The next sub-section considers the effect on the models of weakening the assumption that an undecided justice has to choose between supporting the majority ruling or dissenting in favor of maintaining the status quo, by considering the possibility that judges can also concur. Then section II relaxes the uniformity assumption and the assumption of status quos occurring at the justice's ideal points. i

Concur at Cx if (J. - Mx)2 > (Mx - SQx)2.

That is, for Justice i, if the difference between the concurrence point and the proposed outcome is greater than the movement the new majority offers from the status quo toward Justice i's preferences, then Justice i will concur. For a lone concurrence, Justice i will concur at J., or if more than one justice concurs, Justice i will concur at the point that satisfies the normal coalition rule for the potential concurring coalition, i.e.:

Concur at Cx if (J, - Mx)2 > (Mx - SQx)2.

Where Cx = /(Mx, J1, J2, .. J9) such that (j. - Mx)2 > (j. - Cx)2.

D. The Impact of Concurrences 0

It is possible to develop a decision-making rule for concurrences, and as- e

sess the impact of concurrences on the above results. The results of the ^

ideological model and collegial model will not be affected by concurrences. 3

But the strategic model will be affected. Applying the previous logic of the ш

strategic model then, a concurrence rule is:

for any J. where (J; - Mx)2 > (Mx - SQx)2.

A concurrence rule also requires a rule of response to the concurrence, to see whether the majority will change their position under the threat of a justice leaving the majority to concur. The strategic response rule of justice k, a majority justice, to a threatened concurrence is:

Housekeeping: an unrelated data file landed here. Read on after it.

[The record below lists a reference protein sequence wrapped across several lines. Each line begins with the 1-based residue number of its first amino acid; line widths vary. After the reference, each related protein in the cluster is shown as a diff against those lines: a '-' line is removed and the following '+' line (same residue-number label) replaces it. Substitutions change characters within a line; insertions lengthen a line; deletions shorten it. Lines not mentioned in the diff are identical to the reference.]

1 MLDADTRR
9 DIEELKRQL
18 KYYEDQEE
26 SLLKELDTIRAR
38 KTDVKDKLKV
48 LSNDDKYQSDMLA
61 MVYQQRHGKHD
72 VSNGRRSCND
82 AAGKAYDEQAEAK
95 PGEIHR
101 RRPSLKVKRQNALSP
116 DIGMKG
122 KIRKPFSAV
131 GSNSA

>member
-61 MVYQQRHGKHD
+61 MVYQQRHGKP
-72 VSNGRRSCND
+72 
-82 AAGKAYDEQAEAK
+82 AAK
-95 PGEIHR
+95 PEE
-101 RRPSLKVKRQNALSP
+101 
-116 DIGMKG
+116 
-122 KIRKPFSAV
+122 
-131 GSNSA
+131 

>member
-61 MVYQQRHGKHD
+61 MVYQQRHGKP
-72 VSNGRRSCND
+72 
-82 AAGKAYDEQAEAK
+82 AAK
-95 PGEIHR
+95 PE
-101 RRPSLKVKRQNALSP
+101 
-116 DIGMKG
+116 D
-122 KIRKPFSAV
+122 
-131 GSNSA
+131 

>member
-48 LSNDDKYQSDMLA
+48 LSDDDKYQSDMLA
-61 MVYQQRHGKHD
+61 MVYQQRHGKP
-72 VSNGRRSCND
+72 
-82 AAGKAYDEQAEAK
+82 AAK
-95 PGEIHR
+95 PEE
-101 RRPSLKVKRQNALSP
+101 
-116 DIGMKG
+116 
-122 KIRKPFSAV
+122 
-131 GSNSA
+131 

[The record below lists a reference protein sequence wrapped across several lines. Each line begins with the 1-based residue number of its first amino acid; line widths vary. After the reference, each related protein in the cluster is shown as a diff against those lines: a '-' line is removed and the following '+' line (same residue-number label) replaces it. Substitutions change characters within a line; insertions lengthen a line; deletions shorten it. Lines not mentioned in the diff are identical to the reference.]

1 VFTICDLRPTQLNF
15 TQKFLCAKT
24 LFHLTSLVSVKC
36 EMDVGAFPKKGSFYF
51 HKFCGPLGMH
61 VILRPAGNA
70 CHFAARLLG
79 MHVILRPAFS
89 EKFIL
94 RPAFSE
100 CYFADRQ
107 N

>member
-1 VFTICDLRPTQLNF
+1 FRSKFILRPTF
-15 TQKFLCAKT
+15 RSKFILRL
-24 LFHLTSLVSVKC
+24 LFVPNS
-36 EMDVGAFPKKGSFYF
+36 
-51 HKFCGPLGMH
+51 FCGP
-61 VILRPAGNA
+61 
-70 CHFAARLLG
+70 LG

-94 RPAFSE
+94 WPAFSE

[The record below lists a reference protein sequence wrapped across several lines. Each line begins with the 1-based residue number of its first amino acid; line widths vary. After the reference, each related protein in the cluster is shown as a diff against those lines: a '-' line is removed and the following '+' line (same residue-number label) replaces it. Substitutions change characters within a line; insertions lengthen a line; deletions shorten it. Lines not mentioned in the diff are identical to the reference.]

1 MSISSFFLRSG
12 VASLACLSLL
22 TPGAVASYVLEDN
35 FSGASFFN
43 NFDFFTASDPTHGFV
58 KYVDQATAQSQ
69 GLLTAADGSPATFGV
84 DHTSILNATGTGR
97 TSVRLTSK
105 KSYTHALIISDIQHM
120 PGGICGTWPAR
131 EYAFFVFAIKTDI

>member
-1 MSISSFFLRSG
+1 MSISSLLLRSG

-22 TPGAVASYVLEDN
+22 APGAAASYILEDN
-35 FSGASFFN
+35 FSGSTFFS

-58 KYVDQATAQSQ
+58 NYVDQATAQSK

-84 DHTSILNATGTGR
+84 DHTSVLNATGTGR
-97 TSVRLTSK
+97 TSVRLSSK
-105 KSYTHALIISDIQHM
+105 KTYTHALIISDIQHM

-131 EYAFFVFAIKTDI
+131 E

Maintain support for M over C if (J, - C )2 > (J, - M )2

x xkx kx.

The effect of the possibility of concurrence does not affect the equilibrium position of the case outcomes under any of the models. It also does not affect the size of the coalitions under the ideological or collegial models. It does, however, change the size of the coalitions under the strategic model, but only for moderate status quos. The differences are:

1. When the status quo is exactly at J5, instead of a 9:0 majority at J5, there will be: a three justice coalition (justices J4: J6) for an outcome at J5;

justices J1: J3 will concur at J2, and justices J7: J9 will concur at J8.

2. When the status quo lies between J5 and J + J, instead of the outcome track-

ing SQ(J4) with a 5:4 majority, it will be: a 4:4 split, with J9 concurring at J9.

3. When the status quo lies between J + J4 and J4, the outcome will continue to

track SQ(J4), but instead of a 6:3 coalition emerging, it will be: a 5:3 split, again with J9 concurring.

4. When the status quo lies between J4 and J + J :

J8 will join J9 in concurrence.

For status quos less than J + J , the strategic model incorporating concur-

rences is identical to the strategic model without concurrences.

What these results show is that while treating judicial choice as if it was between joining a majority or dissenting at the status quo is somewhat artificial, it does not drastically affect the results. This result is generally consistent with empirical work.26 The reason for this is that the strategic model has already largely taken into account threats to defect: it entirely

2 ft) s

26 See e.g. Edelman and Sherry (2000) who find a "bandwagon effect" which makes lone dissenters more likely than any other justices to switch their votes, and minorities of two more likely to switch than minorities of three (minorities of four are an exception, and are more likely to switch than minorities of three). Similarly, see Brenner, Caporale and Winter (1996) who show that vote-switching between the conference vote and the final vote constituting the decision is more likely to occur in the direction of switching to the majority coalition; unanimous coalitions are particularly unlikely to experience vote switching. See also Dorff and Brenner (1992: 772) who find that "the change from a narrow majority to an overwhelming majority more than doubles the probability of a switch occurring," and is considerably higher for highly salient cases.